For Canadians of a certain age—and Chantal Hébert and Jean Lapierre, authors of The Morning After: The 1995 Quebec Referendum and the Day That Almost Was, are both grandparents—Quebec nationalism was the defining political issue of our generation. It burst upon us with the death of Duplessis in 1959. Soon we were transfixed by the Quiet Revolution and the existential question: Quebec—in or out of Canada? This question preoccupied Prime Minister Pierre Trudeau throughout his 15 years as Liberal leader, while in Quebec the Parti Québécois emerged, took office, lost one referendum but won the following election, and then failed to stop the 1982 patriation of the -constitution.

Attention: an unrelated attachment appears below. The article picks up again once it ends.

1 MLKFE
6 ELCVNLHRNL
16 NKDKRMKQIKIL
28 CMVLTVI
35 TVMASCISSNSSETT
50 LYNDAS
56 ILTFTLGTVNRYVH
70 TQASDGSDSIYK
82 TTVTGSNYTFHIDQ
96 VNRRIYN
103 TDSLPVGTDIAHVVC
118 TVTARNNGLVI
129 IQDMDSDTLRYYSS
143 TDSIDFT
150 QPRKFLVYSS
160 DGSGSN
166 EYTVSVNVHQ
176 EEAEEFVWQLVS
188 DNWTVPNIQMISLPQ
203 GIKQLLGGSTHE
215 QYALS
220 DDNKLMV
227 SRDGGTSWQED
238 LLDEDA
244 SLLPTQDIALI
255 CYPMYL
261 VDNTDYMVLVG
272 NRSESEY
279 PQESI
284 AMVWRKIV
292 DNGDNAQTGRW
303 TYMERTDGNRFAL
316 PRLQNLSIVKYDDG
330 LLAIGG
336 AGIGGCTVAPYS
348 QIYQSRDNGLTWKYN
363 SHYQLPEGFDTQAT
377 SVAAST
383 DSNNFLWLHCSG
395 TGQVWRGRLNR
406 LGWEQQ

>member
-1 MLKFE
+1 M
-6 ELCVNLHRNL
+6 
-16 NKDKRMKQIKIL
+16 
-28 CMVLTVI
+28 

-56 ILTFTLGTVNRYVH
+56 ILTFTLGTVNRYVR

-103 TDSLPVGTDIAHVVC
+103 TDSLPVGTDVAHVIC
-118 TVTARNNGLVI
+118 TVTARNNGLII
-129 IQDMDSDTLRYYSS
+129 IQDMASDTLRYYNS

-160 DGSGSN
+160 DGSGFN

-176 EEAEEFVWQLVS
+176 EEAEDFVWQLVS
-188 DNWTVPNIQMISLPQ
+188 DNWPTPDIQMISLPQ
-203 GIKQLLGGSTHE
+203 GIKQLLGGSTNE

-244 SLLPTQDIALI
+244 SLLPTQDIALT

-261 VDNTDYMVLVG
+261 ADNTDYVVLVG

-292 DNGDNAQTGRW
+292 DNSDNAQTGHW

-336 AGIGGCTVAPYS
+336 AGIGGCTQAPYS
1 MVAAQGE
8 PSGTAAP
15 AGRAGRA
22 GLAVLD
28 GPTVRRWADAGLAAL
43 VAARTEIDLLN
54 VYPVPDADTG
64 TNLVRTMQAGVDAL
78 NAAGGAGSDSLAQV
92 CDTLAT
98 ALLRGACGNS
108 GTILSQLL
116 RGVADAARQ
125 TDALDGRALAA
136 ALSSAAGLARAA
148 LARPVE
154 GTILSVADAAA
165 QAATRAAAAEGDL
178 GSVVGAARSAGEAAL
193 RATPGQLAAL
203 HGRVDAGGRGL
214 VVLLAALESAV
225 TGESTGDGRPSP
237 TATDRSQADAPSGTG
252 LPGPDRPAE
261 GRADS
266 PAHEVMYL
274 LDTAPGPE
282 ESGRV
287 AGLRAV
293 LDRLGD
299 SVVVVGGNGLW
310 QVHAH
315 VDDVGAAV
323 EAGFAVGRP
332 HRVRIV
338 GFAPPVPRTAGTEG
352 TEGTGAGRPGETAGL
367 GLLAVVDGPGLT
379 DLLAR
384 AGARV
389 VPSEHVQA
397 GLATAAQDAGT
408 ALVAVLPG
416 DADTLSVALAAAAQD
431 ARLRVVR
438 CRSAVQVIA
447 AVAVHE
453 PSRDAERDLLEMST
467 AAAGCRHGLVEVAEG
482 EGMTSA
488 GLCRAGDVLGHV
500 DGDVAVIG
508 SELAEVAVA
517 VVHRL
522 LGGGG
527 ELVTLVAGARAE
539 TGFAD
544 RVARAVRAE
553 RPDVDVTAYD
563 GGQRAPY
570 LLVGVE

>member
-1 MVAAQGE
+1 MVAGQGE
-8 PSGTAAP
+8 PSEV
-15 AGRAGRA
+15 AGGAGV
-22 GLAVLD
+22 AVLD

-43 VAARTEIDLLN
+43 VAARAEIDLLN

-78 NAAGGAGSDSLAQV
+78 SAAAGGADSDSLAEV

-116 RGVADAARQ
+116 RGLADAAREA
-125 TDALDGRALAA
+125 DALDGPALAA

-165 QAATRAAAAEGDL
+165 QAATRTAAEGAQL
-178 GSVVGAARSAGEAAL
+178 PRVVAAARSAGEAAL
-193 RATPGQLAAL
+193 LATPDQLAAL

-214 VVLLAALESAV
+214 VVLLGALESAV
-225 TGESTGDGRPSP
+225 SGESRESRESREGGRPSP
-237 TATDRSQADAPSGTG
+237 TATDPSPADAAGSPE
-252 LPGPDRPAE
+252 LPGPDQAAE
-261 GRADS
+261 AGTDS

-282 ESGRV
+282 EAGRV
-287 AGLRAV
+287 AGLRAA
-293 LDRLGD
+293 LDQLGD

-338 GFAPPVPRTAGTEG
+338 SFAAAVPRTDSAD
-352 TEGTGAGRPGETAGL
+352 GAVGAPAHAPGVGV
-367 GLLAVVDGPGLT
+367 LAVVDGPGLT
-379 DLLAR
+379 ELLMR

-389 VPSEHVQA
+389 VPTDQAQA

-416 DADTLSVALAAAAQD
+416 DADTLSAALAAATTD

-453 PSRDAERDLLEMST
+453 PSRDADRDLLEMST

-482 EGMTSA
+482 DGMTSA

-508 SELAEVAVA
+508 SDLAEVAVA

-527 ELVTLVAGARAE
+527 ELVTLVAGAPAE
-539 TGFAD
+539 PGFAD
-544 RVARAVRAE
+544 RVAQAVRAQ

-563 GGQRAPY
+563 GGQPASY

Myths about Quebec’s exclusion from patriation set the stage for Brian Mulroney’s capturing Quebec as he swept the country in 1984. But Mulroney made the fateful promise to “bring Quebec into the constitution,” then failed to deliver. His old friend Lucien Bouchard quit his cabinet and founded the Bloc Québécois, while western discontent over the Conservatives’ perceived favouritism toward Quebec permitted the rise of the Reform Party, setting the stage for the obliteration of the Tories in 1993.
For more than 30 years, Quebec’s status was central to our political drama, and, as Hébert and Lapierre write, “few nights in Canadian history were more exciting than the night of October 30, 1995,” when the no side won the second Quebec referendum by a razor-thin 50.58 percent. Looking back, I find it hard to imagine the emotion and angst of those years. Our politics have become so dull, so normal. The late Jim Flaherty thought this just fine when he slightly misquoted former Ontario premier Bill Davis: “Boring is good.” Well perhaps, but it is small wonder that the Toronto Star’s Hébert, consigned to report on the boring as an Ottawa correspondent, should pine for more thrilling times.